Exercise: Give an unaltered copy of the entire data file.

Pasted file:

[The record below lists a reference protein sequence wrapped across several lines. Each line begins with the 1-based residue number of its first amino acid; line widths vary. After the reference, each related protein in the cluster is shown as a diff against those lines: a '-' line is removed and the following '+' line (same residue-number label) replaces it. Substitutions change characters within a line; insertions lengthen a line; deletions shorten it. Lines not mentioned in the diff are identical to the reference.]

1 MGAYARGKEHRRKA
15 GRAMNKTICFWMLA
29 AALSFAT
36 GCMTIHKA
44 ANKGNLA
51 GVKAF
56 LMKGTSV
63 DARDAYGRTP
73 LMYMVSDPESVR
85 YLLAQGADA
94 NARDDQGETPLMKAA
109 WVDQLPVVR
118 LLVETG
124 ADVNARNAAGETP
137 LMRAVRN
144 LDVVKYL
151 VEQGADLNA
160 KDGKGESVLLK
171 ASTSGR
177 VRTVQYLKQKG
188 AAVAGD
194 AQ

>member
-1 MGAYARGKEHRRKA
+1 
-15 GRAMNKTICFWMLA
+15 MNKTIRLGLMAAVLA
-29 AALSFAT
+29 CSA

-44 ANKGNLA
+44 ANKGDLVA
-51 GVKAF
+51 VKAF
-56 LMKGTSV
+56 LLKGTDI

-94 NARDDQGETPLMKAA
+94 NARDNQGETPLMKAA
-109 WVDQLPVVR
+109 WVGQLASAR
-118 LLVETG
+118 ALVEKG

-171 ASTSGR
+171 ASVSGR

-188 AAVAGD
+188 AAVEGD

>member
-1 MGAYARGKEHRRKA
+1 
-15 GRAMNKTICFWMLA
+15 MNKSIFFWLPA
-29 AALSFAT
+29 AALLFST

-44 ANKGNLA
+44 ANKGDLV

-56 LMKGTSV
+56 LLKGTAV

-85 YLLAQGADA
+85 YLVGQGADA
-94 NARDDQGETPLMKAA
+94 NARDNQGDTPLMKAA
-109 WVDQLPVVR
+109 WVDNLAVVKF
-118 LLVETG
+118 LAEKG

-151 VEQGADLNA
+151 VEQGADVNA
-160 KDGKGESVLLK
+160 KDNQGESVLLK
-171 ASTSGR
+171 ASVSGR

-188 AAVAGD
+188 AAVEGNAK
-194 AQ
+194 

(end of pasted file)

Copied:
[The record below lists a reference protein sequence wrapped across several lines. Each line begins with the 1-based residue number of its first amino acid; line widths vary. After the reference, each related protein in the cluster is shown as a diff against those lines: a '-' line is removed and the following '+' line (same residue-number label) replaces it. Substitutions change characters within a line; insertions lengthen a line; deletions shorten it. Lines not mentioned in the diff are identical to the reference.]

1 MGAYARGKEHRRKA
15 GRAMNKTICFWMLA
29 AALSFAT
36 GCMTIHKA
44 ANKGNLA
51 GVKAF
56 LMKGTSV
63 DARDAYGRTP
73 LMYMVSDPESVR
85 YLLAQGADA
94 NARDDQGETPLMKAA
109 WVDQLPVVR
118 LLVETG
124 ADVNARNAAGETP
137 LMRAVRN
144 LDVVKYL
151 VEQGADLNA
160 KDGKGESVLLK
171 ASTSGR
177 VRTVQYLKQKG
188 AAVAGD
194 AQ

>member
-1 MGAYARGKEHRRKA
+1 
-15 GRAMNKTICFWMLA
+15 MNKTIRLGLMAAVLA
-29 AALSFAT
+29 CSA

-44 ANKGNLA
+44 ANKGDLVA
-51 GVKAF
+51 VKAF
-56 LMKGTSV
+56 LLKGTDI

-94 NARDDQGETPLMKAA
+94 NARDNQGETPLMKAA
-109 WVDQLPVVR
+109 WVGQLASAR
-118 LLVETG
+118 ALVEKG

-171 ASTSGR
+171 ASVSGR

-188 AAVAGD
+188 AAVEGD

>member
-1 MGAYARGKEHRRKA
+1 
-15 GRAMNKTICFWMLA
+15 MNKSIFFWLPA
-29 AALSFAT
+29 AALLFST

-44 ANKGNLA
+44 ANKGDLV

-56 LMKGTSV
+56 LLKGTAV

-85 YLLAQGADA
+85 YLVGQGADA
-94 NARDDQGETPLMKAA
+94 NARDNQGDTPLMKAA
-109 WVDQLPVVR
+109 WVDNLAVVKF
-118 LLVETG
+118 LAEKG

-151 VEQGADLNA
+151 VEQGADVNA
-160 KDGKGESVLLK
+160 KDNQGESVLLK
-171 ASTSGR
+171 ASVSGR

-188 AAVAGD
+188 AAVEGNAK
-194 AQ
+194 